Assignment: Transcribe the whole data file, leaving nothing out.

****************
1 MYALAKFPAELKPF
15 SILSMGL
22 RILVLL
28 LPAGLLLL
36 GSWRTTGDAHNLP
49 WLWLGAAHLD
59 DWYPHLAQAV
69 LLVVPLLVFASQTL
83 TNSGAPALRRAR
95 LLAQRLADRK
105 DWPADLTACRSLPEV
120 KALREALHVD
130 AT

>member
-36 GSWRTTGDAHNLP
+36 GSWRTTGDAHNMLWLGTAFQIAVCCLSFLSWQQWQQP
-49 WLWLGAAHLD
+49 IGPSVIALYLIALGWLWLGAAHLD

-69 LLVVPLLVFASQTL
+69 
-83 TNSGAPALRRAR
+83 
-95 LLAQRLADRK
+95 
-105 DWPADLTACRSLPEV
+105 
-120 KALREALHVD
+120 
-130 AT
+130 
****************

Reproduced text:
1 MYALAKFPAELKPF
15 SILSMGL
22 RILVLL
28 LPAGLLLL
36 GSWRTTGDAHNLP
49 WLWLGAAHLD
59 DWYPHLAQAV
69 LLVVPLLVFASQTL
83 TNSGAPALRRAR
95 LLAQRLADRK
105 DWPADLTACRSLPEV
120 KALREALHVD
130 AT

>member
-36 GSWRTTGDAHNLP
+36 GSWRTTGDAHNMLWLGTAFQIAVCCLSFLSWQQWQQP
-49 WLWLGAAHLD
+49 IGPSVIALYLIALGWLWLGAAHLD

-69 LLVVPLLVFASQTL
+69 
-83 TNSGAPALRRAR
+83 
-95 LLAQRLADRK
+95 
-105 DWPADLTACRSLPEV
+105 
-120 KALREALHVD
+120 
-130 AT
+130 